Articles Tagged with debt collection

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There are no official Oregon garnishment forms for non-government employees garnishing someone else’s wages (or defending against garnishment of one’s own wages).  But there is still a lot of useful information online and you can look at the sample forms the state uses.

These may be helpful in theory, but if you are acting on your own behalf, not representing a state or local government agency, you must look at the laws on wage garnishment in the Oregon Revised Statutes (ORS) and the Oregon Administrative Rules (OAR) before using any unofficial sample forms to draft your own documents.
Keep in mind that garnishment is only one tool to use when collecting on judgments and since each person’s situation is different and since the laws protect both creditors and debtors, you must do your research before filing any forms.
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I recently posted about the King County (Washington State) debt collection research guides and woefully neglected to link my readers to the excellent OREGON debt collection legal research guides at the Lane County Law Library. Use their Research Guide Index to find Debt Collection and many other useful guides.

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The King County (WA) Law Library has an excellent: Debt Collection Lawsuit Research Guide. The state law links are to Washington State laws, but the other information and federal law links apply to everyone. There is also a podcast with additional information on this subject.

Excerpt from the research guide: “What is a Debt Collection Lawsuit?

A debt is a sum of money owed by one person to another. A lawsuit is a legal action by one person or entity against another person or entity, which is decided in a court of law. A debt collection lawsuit is started in a court by a “cause of action” as the particular amount of money owed. The person or entity starting the lawsuit is the plaintiff. (Definition from: http://dictionary.law.com/).

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Take a look at the Lane County Law Library Index to Legal Research Guides. It’s excellent and will just get better and better. They link to useful legal research guides from Northwest law libraries:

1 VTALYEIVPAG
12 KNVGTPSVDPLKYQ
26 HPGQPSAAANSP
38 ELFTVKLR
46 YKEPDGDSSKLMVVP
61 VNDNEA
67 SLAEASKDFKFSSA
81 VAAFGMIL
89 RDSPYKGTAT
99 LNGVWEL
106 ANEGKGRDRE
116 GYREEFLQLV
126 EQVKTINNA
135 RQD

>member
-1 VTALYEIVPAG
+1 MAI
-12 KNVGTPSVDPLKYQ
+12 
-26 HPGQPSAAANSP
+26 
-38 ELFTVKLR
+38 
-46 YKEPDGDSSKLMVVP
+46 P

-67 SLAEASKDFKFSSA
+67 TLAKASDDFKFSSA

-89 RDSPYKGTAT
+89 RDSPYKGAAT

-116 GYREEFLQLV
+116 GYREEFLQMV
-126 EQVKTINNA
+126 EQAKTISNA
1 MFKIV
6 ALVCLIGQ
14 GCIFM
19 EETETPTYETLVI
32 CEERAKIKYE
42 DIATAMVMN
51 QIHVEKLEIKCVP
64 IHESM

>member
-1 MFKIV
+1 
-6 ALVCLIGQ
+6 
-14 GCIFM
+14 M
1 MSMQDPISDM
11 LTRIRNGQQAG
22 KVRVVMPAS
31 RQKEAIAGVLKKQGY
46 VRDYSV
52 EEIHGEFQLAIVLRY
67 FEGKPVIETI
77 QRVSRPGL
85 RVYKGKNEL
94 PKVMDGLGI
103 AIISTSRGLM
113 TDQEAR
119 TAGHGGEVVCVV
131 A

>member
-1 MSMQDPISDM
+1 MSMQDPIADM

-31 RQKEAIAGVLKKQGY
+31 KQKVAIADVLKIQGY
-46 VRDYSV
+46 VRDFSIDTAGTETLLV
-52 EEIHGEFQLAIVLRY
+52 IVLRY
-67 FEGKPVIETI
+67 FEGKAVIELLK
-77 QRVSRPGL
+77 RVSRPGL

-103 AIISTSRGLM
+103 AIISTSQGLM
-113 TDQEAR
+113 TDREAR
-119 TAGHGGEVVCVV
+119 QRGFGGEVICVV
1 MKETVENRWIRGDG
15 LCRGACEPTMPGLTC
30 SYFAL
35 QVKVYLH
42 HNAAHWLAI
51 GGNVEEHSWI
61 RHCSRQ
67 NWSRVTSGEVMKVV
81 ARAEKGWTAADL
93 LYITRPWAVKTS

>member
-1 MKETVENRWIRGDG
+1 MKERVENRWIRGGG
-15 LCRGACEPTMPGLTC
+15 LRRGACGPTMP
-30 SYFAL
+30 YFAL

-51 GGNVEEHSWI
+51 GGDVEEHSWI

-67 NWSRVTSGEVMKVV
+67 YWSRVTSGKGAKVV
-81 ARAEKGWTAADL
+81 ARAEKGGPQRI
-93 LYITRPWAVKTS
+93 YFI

· Adoption
· Oregon Administrative Rules
· Bankruptcy
· Obtaining Birth Certificates
· Border Crossing Guide
· How to Find Oregon Appellate Court Briefs
· Consumer Information/Protection
· Criminal Law and Procedure in Oregon
· Debt Collection–Creditor’s Rights
· Foreclosure, Repossession and Liens
· Oregon Forms
· Landlord/Tenant
· How To Find A Lawyer In Oregon
· Oregon Legal Ethics
· Researching Oregon Legislative History
· Oregon Legislative Records
· Medical Malpractice Issues: Research Sources
· Name Changes in Oregon
· Using the Oregon Revised Statutes
· Finding Public Records in Oregon
· Small Claims Court and Procedures
· Traffic Violations

And, if you’re a Northwest law librarian with a legal research guide not included in this list, let the Lane County Law Librarian know!

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We occasionally get questions from people who want to set up business as debt collectors. It’s a tough business and I recommend an apprenticeship first, but who am I to stop the dreamers who want to set up shop, in the food business, in retail, in debt collection, in private investigation, or any other small business endeavor.

Librarians like dreamers and some of our small business dreamers manage to make their dreams come true.

We also like dreamers who do their legal research. There are a lot of small business research resources all over the Internet, including the ones you’ll find at your public library and others like this Small Business Legal Clinic (and I blogged about it here).

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From the Washington County (Oregon) Law Librarian:

The flurry of debt collector news stories this past week leads me to post a few of the places to start your research if you have unpaid bills and debt collectors contacting you – and if you want to speak out to your state legislators (just in time for the beginning of the 2009 Oregon Legislative Session).

The (mostly local) stories I refer to (and surely not a comprehensive list in this economic climate) include:

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***Update: See the 4/2/12 post on recent Court of Appeals cases related to the statute of limitations for debt collection in Oregon***

We’ve been getting a run of questions from people who want to know the statute of limitations on their consumer debts, but the length of this blog post got away from me once I realized how interesting (and relevant!) this subject is in these tumultuous days of “lendor industry meltdown,” though the little guy, once again, may be getting short shrift.

If you are contacted about a debt (paid or unpaid), our recommendations:

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Please see update at the November 26, 2010, Bankruptcy post.

The Oregon State Bar (OSB) Debtor-Creditor Section has some useful links for the average person at their Consumer web page.

It includes information on their Bankruptcy Clinic. Even though the web page does not seem to have been updated since 2007, I know for a fact that they have a 2008 schedule of these clinics, so give them a call, through their Legal Aid Services of Oregon partners.